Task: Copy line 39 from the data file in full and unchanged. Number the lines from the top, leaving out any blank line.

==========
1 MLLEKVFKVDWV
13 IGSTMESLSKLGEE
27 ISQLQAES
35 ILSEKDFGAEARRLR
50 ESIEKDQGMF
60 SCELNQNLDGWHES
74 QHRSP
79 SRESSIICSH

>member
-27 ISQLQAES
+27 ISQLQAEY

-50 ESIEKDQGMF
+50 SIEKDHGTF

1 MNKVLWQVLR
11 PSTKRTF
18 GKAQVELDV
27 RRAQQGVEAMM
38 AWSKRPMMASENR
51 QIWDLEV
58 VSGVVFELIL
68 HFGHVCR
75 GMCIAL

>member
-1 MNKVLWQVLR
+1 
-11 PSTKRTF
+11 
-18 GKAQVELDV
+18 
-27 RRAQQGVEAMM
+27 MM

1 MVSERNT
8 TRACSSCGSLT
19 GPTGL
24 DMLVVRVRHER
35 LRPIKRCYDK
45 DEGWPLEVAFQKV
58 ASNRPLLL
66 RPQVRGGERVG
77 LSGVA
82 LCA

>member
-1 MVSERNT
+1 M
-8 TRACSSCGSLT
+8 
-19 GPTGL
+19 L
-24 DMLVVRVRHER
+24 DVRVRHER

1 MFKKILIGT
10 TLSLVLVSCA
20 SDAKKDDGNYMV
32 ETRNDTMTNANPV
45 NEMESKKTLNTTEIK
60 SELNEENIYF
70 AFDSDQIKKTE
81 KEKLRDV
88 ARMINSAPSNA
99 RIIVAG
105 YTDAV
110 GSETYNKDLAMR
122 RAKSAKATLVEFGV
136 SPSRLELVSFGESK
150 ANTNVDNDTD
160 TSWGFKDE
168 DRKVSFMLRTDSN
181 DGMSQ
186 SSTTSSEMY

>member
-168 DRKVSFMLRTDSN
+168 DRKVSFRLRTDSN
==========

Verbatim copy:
66 RPQVRGGERVG